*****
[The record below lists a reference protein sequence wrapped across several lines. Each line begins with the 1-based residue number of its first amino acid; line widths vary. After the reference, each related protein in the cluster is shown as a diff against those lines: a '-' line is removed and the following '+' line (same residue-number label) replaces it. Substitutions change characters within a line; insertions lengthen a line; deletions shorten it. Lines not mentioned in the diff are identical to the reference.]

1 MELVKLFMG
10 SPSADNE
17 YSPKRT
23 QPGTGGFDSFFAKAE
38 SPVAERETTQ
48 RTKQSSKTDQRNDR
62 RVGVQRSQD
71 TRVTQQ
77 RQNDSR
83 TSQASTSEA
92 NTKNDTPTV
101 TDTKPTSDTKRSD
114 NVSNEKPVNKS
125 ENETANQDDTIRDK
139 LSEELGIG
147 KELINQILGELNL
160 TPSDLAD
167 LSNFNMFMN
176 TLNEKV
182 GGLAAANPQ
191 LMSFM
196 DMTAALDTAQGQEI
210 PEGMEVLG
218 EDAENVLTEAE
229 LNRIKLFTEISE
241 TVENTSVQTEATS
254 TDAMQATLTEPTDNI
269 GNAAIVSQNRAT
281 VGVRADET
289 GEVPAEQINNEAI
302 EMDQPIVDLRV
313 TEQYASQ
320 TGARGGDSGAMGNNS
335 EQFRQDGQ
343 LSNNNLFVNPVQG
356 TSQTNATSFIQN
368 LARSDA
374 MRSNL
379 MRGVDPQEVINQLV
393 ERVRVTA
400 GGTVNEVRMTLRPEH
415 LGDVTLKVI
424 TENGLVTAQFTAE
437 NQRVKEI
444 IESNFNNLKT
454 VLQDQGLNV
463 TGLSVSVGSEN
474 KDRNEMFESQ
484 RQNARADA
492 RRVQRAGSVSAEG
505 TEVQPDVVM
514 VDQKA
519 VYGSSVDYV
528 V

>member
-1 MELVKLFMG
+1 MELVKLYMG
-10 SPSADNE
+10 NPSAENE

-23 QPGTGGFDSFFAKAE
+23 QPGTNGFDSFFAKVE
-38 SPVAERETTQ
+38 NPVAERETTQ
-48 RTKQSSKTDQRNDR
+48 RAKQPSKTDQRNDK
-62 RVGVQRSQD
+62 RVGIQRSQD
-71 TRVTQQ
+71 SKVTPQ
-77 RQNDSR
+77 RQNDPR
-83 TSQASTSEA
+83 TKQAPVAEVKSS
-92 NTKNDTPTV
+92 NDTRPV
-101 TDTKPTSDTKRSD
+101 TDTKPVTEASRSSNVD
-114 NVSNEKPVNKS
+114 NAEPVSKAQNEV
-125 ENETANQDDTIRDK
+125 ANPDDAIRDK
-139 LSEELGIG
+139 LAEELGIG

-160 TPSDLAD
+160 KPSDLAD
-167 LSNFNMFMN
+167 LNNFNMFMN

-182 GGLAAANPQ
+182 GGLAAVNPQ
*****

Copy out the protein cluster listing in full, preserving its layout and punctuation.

[The record below lists a reference protein sequence wrapped across several lines. Each line begins with the 1-based residue number of its first amino acid; line widths vary. After the reference, each related protein in the cluster is shown as a diff against those lines: a '-' line is removed and the following '+' line (same residue-number label) replaces it. Substitutions change characters within a line; insertions lengthen a line; deletions shorten it. Lines not mentioned in the diff are identical to the reference.]

1 MELVKLFMG
10 SPSADNE
17 YSPKRT
23 QPGTGGFDSFFAKAE
38 SPVAERETTQ
48 RTKQSSKTDQRNDR
62 RVGVQRSQD
71 TRVTQQ
77 RQNDSR
83 TSQASTSEA
92 NTKNDTPTV
101 TDTKPTSDTKRSD
114 NVSNEKPVNKS
125 ENETANQDDTIRDK
139 LSEELGIG
147 KELINQILGELNL
160 TPSDLAD
167 LSNFNMFMN
176 TLNEKV
182 GGLAAANPQ
191 LMSFM
196 DMTAALDTAQGQEI
210 PEGMEVLG
218 EDAENVLTEAE
229 LNRIKLFTEISE
241 TVENTSVQTEATS
254 TDAMQATLTEPTDNI
269 GNAAIVSQNRAT
281 VGVRADET
289 GEVPAEQINNEAI
302 EMDQPIVDLRV
313 TEQYASQ
320 TGARGGDSGAMGNNS
335 EQFRQDGQ
343 LSNNNLFVNPVQG
356 TSQTNATSFIQN
368 LARSDA
374 MRSNL
379 MRGVDPQEVINQLV
393 ERVRVTA
400 GGTVNEVRMTLRPEH
415 LGDVTLKVI
424 TENGLVTAQFTAE
437 NQRVKEI
444 IESNFNNLKT
454 VLQDQGLNV
463 TGLSVSVGSEN
474 KDRNEMFESQ
484 RQNARADA
492 RRVQRAGSVSAEG
505 TEVQPDVVM
514 VDQKA
519 VYGSSVDYV
528 V

>member
-1 MELVKLFMG
+1 MELVKLYMG
-10 SPSADNE
+10 NPSAENE

-23 QPGTGGFDSFFAKAE
+23 QPGTNGFDSFFAKVE
-38 SPVAERETTQ
+38 NPVAERETTQ
-48 RTKQSSKTDQRNDR
+48 RAKQPSKTDQRNDK
-62 RVGVQRSQD
+62 RVGIQRSQD
-71 TRVTQQ
+71 SKVTPQ
-77 RQNDSR
+77 RQNDPR
-83 TSQASTSEA
+83 TKQAPVAEVKSS
-92 NTKNDTPTV
+92 NDTRPV
-101 TDTKPTSDTKRSD
+101 TDTKPVTEASRSSNVD
-114 NVSNEKPVNKS
+114 NAEPVSKAQNEV
-125 ENETANQDDTIRDK
+125 ANPDDAIRDK
-139 LSEELGIG
+139 LAEELGIG

-160 TPSDLAD
+160 KPSDLAD
-167 LSNFNMFMN
+167 LNNFNMFMN

-182 GGLAAANPQ
+182 GGLAAVNPQ